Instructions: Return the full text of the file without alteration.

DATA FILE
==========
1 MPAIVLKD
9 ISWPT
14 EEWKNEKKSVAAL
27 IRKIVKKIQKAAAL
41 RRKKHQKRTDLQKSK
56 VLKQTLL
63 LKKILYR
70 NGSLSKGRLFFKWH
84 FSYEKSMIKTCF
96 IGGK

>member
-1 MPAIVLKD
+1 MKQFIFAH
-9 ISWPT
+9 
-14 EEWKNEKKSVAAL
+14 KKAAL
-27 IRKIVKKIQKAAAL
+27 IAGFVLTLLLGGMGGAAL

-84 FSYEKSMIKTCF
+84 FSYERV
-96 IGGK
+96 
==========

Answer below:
1 MPAIVLKD
9 ISWPT
14 EEWKNEKKSVAAL
27 IRKIVKKIQKAAAL
41 RRKKHQKRTDLQKSK
56 VLKQTLL
63 LKKILYR
70 NGSLSKGRLFFKWH
84 FSYEKSMIKTCF
96 IGGK

>member
-1 MPAIVLKD
+1 MKQFIFAH
-9 ISWPT
+9 
-14 EEWKNEKKSVAAL
+14 KKAAL
-27 IRKIVKKIQKAAAL
+27 IAGFVLTLLLGGMGGAAL

-84 FSYEKSMIKTCF
+84 FSYERV
-96 IGGK
+96 